Manama: A draft of the communiqué expected to be released at the end of the meeting between the leaders of the Gulf Cooperation Council (GCC) countries and President Barack Obama this week will stress the reinforcement of the GCC defensive structure, a report has said.
The communiqué will also call for selling weapons to the GCC and for taking measures to ensure their fast delivery, London-based Al Hayat daily said on Sunday.
Obama had invited the GCC leaders to a summit on May 13-14 after six world powers and Iran reached a framework agreement last month that would lift sanctions off Tehran.
However, the GCC states are concerned the agreement would allow Iran ultimately to have the nuclear bomb and to use cash from unfrozen assets to help its proxies gain greater powers and influence in Arab countries.
Preparations for the much-anticipated meeting, scheduled for Wednesday and Thursday at the White House and at Camp David, started more than 45 days ago and included a meeting last week between the GCC foreign ministers and US Secretary of State John Kerry.
The US weapons to be sold to the GCC will include the Patriot system built by Raytheon Co and the Terminal High-Altitude Area Defence (THAAD) system built by Lockheed Martin Corp, the daily added.
Joint military exercises and the reinforcement of the naval protection in the Arabian Gulf waters will also be mentioned in the communiqué.
The six GCC countries and the US will work to confront any attempt by Iran to destablise the region, but will normalise relations with Tehran if it puts an end to its threats to the security and stability of the region.
The GCC leaders and Obama will also support the fight against terrorism by conducting air strikes in Syria and Iraq and by consolidating measures to end its funding. Communication within the GCC and intelligence sharing with Washington will be improved.
The GCC and the US Administration will insist that Syrian President Bashar Al Assad has lost his legitimacy and that he would have no role in the future of Syria. The communiqué will call for a full transition of power in Syria that preserves the rights of minorities and strengthens the moderate opposition.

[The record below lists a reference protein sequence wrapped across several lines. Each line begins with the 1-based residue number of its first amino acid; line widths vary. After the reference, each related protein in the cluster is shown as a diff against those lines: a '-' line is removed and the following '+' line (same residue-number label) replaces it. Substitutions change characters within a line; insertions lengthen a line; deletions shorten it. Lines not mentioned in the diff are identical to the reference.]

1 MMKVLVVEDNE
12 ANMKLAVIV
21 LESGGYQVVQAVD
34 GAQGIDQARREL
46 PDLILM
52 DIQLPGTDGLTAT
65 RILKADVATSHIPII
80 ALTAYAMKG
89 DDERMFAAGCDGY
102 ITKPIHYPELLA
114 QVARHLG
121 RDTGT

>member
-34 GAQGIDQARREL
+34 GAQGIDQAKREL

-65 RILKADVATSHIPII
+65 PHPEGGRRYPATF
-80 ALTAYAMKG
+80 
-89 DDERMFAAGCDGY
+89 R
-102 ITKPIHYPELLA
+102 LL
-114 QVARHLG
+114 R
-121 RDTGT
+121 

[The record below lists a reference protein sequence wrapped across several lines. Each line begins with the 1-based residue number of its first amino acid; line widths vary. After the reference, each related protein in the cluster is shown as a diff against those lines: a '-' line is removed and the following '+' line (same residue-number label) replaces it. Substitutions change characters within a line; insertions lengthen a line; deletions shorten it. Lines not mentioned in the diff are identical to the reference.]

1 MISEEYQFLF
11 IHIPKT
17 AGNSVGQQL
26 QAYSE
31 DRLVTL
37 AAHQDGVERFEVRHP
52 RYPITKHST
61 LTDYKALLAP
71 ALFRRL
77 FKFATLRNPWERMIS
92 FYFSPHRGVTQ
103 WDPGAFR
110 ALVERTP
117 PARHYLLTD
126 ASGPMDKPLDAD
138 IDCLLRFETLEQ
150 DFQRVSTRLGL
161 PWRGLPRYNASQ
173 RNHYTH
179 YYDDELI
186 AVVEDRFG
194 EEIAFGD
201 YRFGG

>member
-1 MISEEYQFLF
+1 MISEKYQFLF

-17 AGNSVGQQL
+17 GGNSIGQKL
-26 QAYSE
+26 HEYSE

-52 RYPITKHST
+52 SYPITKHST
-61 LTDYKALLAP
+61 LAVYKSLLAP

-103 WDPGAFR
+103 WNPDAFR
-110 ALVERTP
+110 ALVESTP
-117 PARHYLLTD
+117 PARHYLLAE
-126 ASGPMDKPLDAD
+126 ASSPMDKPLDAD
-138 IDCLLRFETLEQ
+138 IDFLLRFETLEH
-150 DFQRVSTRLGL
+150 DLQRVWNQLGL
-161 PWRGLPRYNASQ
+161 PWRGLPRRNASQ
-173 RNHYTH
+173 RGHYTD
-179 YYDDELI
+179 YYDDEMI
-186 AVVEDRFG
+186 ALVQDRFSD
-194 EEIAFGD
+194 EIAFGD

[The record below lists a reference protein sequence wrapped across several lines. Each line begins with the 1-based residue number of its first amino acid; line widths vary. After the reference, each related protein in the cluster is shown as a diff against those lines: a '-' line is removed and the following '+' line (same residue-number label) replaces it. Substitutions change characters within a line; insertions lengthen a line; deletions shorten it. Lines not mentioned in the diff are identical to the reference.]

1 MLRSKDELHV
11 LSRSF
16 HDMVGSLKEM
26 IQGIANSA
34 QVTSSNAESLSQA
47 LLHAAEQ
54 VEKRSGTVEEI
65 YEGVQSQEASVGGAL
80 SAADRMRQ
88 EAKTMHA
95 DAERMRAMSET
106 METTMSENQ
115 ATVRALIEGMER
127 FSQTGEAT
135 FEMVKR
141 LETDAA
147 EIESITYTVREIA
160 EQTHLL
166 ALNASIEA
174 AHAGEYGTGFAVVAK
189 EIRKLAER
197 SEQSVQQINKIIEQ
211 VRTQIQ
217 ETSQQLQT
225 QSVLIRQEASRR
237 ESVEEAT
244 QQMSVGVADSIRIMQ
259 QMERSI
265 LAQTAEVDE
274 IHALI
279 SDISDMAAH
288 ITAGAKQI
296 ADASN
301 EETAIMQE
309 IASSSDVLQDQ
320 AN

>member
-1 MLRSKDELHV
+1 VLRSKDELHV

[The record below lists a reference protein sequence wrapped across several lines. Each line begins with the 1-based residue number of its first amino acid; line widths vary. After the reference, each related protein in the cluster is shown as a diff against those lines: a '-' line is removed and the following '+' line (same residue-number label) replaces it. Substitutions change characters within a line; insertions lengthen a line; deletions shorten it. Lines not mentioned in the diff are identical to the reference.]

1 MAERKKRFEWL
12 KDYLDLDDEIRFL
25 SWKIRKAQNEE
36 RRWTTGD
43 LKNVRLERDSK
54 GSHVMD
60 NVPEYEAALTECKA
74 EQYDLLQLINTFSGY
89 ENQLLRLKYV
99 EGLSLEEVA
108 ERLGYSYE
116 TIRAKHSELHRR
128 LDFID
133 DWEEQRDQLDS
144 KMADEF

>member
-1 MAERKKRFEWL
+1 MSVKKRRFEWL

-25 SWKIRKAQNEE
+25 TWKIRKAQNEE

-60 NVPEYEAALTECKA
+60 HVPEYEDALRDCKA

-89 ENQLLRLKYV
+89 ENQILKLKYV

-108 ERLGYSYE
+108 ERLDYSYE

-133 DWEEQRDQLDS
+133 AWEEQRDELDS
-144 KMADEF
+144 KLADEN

On the situation in Yemen, the communiqué will endorse the GCC initiative and the United Nations resolutions as the bases for a solution, the daily said.
However, Dr Anwar Gargash, UAE Minister of State for Foreign Affairs, insisted in remarks to be aired by Sky News on Sunday evening that although Obama’s invitation to the summit was a positive step, the final view will depend on the results.
“If the outcome of the meeting is a vague statement about the security of the region and talk about a defence system, then the results will be modest,” he said in the interview.
“Relations between the GCC and the US are a two-way street. If the Gulf needs Washington, then Washington also needs the Gulf.”
The GCC countries will demand at the Camp David meeting a US political commitment that the results of the agreement included a less expansionist policy by Iran that respects its Arab neighbours, he added.
“The main problem in the relations between Iran and the Arab world is Iran’s wish for expansion. The nuclear agreement between Tehran and the West creates a new dynamism that, based on indications, is not in favour of the moderate camp in Iran. The nuclear agreement will help Iran expand internationally at the expense of the Arabs,” he said.
Gargash said he believed there was no solution for the crisis in Syria soon.
“The current moves have not yet reached the level of final solution. The fall of Al Assad does not mean the fall of Syria into the hands of extremist groups. There is ample space between the two parties,” he said, adding that Iran refuses to abandon Al Assad for lack of other options.
The UAE official said that there could be no moderate and secure Arab region without Egypt being stable and prosperous.
“If the Muslim Brotherhood had remained in power in Egypt, the situation in the Arab world would have been in a much more terrible situation,” he said.
He added that the UAE was not looking forward to single powers and that it wanted a Gulf area with Saudi Arabia assuming an important role and an Arab region with a significant Egyptian role.
Gargash told Sky News that reaching a political solution in Yemen was possible, but without Iran.
Al Houthis are part of the political process, but according to their natural size and not in accordance with the amount of weapons, he said.
He stressed a total rejection of the presence of militias similar to Hezbollah in the south of the Arabian Peninsula.
“In January, there was evidence about the existence with Al Houthis of missile launchers directed at Saudi Arabia,” he said.
He added that the GCC states exercised a high level of self-control towards Yemen, but Al Houthis, in collaboration with former president Ali Abdullah Saleh, opted for a state coup.
The situation in Yemen is still complex, but the coalition has no option but to win, he added.